An Airport City
KLIA’s land bank of over 100 square kilometres certainly gives it a distinct advantage over most other gateways in terms of having space to grow and develop.
And with only a fraction of it used today and just 60% of the site set aside for aeronautical use, the airport has an abundance of land available for the development of non-aviation related commercial activities.
The land designated for airport and aeronautical use will serve the core airport growth needs over the long-term.
The rest will be clearly demarcated into zones comprising Airport Central, which will serve as the core commercial area; a business park functioning as a secondary commercial area; an aerospace park, logistics park and aeronautical support zone to cater to aviation-linked businesses; and a leisure and recreational zone
According to Malaysia Airports’ development strategy, KLIA Aeropolis will be a demand-driven project initially centred on three key clusters – Air Cargo & Logistics; Aerospace & Aviation; and MICE & Leisure.
As a result, plans are on the drawing board for a Cargo Logistics Park, Aerospace Park and a Aeronautical Support Zone for MRO (Maintenance, Repair, Overhaul) services across 90, 100 and 200 acre plots respectively with the airport operator admitting that it is considering a number of options for funding and developing the projects.
“Various financing options and development structures are being evaluated to ensure the maximum value to the airport,” says a spokesman.
“These include BOT type projects funded by private investors but built on land under Malaysia Airports management and leased to them on long-term contracts.
“We will create value through smart partnership and synergistic collaboration with our business partners in order to achieve mutual benefits.”
Malaysia Airports is, however, happy to reveal that all future developments for the MICE & Leisure cluster will follow the successful joint venture model it adopted with Mitsui Fudosan to create the highly popular Mitsui Outlet Park KLIA at Sepang, six kilometres from the airport.
The existing Sepang International Circuit used for Formula 1’s Malaysian Grand Prix sits within the area allocated for leisure and recreation/MICE related projects.
“We are very clear in our KLIA Aeropolis development strategy,” says Badlisham. “The clusters identified are synergistic to the larger airport system and will serve to not only benefit the airport operator but also the aviation supply chain as a whole.”
Talking about the Air Cargo & Logistics cluster, Badlisham notes that express cargo shipments at KLIA have grown by 33% since 2010, mirroring the growth of the e-commerce market in South East Asia, which is expected to account for $35 billion worth of business annually by 2018.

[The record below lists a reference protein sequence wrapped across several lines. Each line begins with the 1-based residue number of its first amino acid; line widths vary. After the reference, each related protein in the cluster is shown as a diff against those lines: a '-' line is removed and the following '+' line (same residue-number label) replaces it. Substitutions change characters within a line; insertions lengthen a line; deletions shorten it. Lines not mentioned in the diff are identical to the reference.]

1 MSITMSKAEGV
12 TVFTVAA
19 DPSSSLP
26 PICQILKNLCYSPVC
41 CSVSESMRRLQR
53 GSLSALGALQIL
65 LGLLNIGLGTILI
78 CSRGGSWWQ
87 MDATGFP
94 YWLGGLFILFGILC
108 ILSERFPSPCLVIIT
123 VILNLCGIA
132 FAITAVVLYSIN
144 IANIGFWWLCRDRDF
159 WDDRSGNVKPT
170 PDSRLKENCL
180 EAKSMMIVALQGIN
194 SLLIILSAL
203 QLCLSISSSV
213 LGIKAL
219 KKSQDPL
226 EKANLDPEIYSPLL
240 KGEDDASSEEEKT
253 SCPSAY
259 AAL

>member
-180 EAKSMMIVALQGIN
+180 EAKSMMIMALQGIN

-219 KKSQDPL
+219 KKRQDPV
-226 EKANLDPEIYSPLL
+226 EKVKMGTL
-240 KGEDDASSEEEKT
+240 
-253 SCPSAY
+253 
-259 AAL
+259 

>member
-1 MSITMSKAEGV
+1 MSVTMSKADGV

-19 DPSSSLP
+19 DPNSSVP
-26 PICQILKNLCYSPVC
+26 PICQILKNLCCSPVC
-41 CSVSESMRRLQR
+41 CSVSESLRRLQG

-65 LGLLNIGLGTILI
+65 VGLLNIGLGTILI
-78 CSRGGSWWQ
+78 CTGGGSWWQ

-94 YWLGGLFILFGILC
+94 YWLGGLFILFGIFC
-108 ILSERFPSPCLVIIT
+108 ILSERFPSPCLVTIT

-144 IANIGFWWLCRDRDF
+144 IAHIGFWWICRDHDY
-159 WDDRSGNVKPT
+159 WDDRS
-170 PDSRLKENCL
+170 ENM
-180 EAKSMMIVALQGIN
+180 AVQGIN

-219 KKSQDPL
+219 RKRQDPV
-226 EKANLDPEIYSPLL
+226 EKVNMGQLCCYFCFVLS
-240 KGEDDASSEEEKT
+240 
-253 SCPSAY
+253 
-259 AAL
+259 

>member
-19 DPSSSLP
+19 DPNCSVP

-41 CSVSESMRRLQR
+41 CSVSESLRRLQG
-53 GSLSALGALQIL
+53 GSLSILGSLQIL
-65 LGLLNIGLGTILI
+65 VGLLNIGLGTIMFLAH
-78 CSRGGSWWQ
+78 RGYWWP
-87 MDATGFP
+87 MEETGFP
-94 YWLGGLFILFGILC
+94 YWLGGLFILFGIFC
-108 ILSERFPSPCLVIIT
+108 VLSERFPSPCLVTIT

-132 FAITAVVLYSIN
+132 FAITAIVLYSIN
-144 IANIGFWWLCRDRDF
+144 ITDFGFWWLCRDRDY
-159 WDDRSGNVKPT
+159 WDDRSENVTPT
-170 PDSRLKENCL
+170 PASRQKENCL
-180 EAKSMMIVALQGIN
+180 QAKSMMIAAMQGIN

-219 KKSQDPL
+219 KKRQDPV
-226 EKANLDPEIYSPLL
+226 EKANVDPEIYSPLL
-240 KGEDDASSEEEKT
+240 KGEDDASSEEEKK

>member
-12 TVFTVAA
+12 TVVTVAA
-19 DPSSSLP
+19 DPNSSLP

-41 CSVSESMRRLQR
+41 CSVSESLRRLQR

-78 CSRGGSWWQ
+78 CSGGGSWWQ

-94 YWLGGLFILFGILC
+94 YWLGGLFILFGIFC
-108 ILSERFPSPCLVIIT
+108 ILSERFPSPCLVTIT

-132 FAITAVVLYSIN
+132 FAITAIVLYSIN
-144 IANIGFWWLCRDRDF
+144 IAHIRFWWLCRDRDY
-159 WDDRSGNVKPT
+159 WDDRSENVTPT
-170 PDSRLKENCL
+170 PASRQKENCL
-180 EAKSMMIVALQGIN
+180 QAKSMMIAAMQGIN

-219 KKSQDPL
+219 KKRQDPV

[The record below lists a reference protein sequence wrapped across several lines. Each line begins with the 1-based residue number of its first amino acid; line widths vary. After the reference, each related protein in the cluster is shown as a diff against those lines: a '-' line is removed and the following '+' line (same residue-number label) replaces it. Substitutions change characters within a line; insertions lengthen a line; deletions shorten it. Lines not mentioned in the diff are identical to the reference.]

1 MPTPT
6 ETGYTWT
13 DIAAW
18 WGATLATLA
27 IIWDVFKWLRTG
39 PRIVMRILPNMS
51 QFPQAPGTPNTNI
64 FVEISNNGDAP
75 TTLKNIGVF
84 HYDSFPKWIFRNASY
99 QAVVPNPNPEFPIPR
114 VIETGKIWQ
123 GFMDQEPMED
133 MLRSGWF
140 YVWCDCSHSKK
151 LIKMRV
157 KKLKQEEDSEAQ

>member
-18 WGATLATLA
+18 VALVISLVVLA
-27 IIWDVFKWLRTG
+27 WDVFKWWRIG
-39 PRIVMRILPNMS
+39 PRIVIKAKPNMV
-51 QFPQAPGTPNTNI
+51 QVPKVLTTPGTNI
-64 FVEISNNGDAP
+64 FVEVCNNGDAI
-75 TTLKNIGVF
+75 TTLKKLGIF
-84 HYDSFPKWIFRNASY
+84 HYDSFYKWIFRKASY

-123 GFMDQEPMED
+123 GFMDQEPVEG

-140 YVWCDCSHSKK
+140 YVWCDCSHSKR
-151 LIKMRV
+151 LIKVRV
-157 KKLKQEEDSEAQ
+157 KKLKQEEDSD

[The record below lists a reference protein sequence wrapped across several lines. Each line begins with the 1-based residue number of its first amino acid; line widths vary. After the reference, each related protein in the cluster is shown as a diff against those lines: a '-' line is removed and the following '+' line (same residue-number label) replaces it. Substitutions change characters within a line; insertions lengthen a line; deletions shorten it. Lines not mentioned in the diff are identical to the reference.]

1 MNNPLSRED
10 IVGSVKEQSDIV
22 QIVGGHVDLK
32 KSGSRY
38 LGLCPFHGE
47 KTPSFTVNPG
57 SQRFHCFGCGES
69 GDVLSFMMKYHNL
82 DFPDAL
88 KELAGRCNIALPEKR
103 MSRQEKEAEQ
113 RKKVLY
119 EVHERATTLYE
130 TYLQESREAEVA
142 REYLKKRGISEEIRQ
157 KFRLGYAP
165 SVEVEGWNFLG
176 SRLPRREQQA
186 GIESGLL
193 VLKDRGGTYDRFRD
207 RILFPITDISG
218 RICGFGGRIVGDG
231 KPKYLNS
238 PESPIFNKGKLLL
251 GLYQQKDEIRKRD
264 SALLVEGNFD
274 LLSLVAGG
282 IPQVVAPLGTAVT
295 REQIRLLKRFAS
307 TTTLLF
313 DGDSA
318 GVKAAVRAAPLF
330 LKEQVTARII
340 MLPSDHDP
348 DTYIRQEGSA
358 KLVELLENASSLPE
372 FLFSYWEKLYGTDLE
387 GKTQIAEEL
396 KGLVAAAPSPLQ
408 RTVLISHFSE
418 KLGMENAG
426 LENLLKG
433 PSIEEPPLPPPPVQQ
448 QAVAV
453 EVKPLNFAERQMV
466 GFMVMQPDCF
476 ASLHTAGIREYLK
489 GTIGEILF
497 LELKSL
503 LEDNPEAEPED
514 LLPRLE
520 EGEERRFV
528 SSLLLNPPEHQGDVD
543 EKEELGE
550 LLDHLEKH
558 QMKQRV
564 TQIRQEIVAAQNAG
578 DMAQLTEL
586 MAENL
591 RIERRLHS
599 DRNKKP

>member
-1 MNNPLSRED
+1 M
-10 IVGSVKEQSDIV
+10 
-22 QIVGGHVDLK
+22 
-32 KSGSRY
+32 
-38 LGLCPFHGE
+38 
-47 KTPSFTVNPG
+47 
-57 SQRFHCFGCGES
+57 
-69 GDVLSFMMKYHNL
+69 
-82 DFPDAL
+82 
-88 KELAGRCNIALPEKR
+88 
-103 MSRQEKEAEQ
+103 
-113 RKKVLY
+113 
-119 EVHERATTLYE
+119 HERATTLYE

And with intra-Asian airfreight projected to grow by an average of 6.5% per annum up to 2033, he believes the future potential of air cargo for KLIA is clear for all to see.
He says: “We are targeting an annual long-term forecast of 2.5 million to three million tonnes by 2050, from about 726,000 tonnes today. KLIA Aeropolis will serve as the core of our air cargo and logistics eco-system that extends to Penang and East Malaysia.”
He is also confident that KLIA Aeropolis has the potential to become a leading centre for aerospace development, pointing out that the country’s appeal to the industry has already led to over 300 companies setting up operations in Malaysia, a quarter of which are based at either KLIA or Subang, about 60km away from KLIA.
This boom has led to the country formulating a clearly defined national aerospace blueprint that aims to position Malaysia as a leading player in the global aerospace value chain.
“Boeing and Airbus tell us that 30% of all their aircraft deliveries today are to the Asia-Pacific region,” comments Badlisham.
“APAC also accounts for 21% of the global MRO market demand and is expected to grow at 4.6% per annum for the foreseeable future. Our aim is to capture at least 5% of the global market share.”
He adds: “As a result of this strategy, KLIA Aeropolis will enable an aviation business eco-system by leveraging on businesses such MROs and OEMs. It will function as the core of Malaysia Airports’ aerospace belt, which includes Subang and Melaka airports.
“Our focus on attracting first-tier aerostructure manufacturers is also expected to drive the growth of second-tier set-ups.”
Based on PWC’s economic analysis of the KLIA Aeropolis development plans – excluding airport terminal operations and expansion – the total estimated impact of the project over a 15-year period could amount to a GDP contribution of around $7.2 billion and 56,000 new jobs.
The projected figures certainly support the government’s agenda of striving to make Malaysia a high-income nation by 2020.
Sharing his aspiration on the future of KLIA Aeropolis, Tan Sri Dato’ Dr Wan Abdul Aziz Wan Abdullah, the chairman of Malaysia Airports, says: “I envisage KLIA Aeropolis to be a truly remarkable airport city development with top class tourism and business attractions.
“It marks a promise of sustainability and growth for companies who will call it their home.”
by A satan incarnate
, on Flickr